The medical terminology course is designed to introduce medical vocabulary and terms to students who are beginning their career in in allied health, nursing, and medical fields.
Topics: allied health
Not too long ago I visited a local community hospital. The hallways were lined with photographs of award-winning employees. Beneath each photo was the story of why he or she received the award. One was a nurse who stopped by a patient’s home after work just to see how the patient was doing. Another was an aide who detoured many miles out of his way home to drop off medications for another patient. Yet another was an LPN who helped to comfort a terminally ill patient as she lay dying. It is well known that one of the best ways to motivate employees is to catch them doing the right thing--and recognizing and rewarding them. But this example is the only one that has ever moved me to tears. The CEO of this hospital is relentlessly optimistic and enthusiastic. Employees have high satisfaction scores--and the patient satisfaction scores are correspondingly high. Is there a relationship between the CEO’s mood and the employees’ satisfaction levels? You bet there is.
Topics: allied health, public health education, Sharon B. Buchbinder, Leadership, Laird and Bresler, mirror neuron system (MNS), Public health management, Sharon Buchbinder Blog, caregiver, Emotion Contagion (EC), emotions, hospital
Many years ago when I worked as an IV therapist, I was frequently assigned to draw blood or restart IVs on patients in the ICU, CCU, Burn Unit, Pediatric ICU, or the Neonatal Unit. Patients in these areas were often unable to speak, unconscious, or comatose. Despite their inability to respond verbally to my presence and my invasion of their body with needles, I was trained to treat every person as if they were alert and able to understand what I was saying. It was the courteous thing to do.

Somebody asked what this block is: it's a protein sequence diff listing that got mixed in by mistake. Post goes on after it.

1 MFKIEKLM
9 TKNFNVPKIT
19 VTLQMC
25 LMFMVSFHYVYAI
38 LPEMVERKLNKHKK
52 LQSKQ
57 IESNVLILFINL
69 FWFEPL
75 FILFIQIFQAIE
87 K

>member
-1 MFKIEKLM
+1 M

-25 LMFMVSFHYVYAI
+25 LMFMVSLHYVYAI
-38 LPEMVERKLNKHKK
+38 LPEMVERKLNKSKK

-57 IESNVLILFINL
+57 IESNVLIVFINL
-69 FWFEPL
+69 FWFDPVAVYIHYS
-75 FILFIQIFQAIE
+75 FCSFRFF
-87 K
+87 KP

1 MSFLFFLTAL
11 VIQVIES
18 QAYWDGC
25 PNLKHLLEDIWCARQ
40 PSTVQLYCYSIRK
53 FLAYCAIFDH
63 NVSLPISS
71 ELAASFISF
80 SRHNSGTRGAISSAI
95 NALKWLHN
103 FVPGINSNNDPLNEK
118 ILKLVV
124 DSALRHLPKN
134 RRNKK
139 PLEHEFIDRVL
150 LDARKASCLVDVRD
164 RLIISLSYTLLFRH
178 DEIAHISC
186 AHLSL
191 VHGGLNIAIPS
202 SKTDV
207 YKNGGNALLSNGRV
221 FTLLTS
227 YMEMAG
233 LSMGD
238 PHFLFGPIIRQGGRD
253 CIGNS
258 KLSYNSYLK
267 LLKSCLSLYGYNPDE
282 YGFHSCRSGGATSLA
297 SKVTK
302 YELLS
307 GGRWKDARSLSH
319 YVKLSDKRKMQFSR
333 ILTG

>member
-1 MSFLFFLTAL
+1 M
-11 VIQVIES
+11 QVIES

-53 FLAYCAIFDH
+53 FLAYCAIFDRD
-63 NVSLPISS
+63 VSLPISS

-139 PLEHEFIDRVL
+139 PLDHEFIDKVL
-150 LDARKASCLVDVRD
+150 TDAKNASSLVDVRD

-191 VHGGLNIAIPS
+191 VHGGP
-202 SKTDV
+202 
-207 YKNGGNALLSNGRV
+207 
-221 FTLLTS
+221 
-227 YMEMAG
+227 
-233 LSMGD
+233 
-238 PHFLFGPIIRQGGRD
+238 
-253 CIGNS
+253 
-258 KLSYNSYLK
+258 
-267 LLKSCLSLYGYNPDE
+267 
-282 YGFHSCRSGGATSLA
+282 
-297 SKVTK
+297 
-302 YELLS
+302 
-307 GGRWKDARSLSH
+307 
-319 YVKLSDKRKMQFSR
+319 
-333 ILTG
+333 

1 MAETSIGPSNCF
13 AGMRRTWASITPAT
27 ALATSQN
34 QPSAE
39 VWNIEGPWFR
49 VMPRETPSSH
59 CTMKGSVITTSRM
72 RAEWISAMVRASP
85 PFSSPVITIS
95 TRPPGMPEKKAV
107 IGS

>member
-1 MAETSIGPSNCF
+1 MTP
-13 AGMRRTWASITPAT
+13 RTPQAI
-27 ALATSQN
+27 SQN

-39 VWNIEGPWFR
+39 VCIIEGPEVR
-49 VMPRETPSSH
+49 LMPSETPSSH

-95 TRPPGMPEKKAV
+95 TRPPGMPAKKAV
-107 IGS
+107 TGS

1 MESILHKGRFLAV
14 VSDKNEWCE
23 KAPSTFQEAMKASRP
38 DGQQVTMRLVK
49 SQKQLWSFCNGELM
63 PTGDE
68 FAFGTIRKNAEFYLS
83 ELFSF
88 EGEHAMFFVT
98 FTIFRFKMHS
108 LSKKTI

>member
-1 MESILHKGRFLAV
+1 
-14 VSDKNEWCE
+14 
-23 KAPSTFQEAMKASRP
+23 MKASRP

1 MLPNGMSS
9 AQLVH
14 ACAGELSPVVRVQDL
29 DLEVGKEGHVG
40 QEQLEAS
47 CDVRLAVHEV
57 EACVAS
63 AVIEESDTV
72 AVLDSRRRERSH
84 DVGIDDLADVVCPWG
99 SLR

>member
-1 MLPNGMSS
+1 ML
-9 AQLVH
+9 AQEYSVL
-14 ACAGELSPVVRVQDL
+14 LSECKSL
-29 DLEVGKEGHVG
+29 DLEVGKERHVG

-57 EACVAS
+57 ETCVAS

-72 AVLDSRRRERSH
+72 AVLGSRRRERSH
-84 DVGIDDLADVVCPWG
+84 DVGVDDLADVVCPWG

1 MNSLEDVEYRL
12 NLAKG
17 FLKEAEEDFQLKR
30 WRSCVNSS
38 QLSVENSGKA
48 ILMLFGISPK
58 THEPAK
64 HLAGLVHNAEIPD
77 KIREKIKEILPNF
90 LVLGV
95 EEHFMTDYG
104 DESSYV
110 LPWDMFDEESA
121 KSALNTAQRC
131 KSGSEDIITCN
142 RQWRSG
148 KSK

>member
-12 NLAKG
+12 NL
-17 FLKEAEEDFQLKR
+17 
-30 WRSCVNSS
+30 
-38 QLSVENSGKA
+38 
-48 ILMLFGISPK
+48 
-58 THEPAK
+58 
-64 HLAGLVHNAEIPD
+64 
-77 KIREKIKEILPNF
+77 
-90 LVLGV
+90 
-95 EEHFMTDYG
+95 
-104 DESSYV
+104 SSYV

Topics: allied health, public health education, health professionals, Sharon B. Buchbinder, Essentials of Baccalaureate Education for Professi, Liaison Committee on Medical Education, medical students, Public health management, residents, Sharon Buchbinder Blog, Accreditation Council on Graduate Medical Educatio, civility, communication skills, courtesy
Years ago, I worked as an Intravenous (IV) Therapist at a large teaching hospital in Hartford, Connecticut. Little did I know at the time that I worked in Shangri-La. The patients were well cared for, the employees were happy, and the administration was enlightened. To give you ahint of how progressive they were, not only were we given free meals when we worked on holidays, but we were also given four hours paid time off to go shopping in December.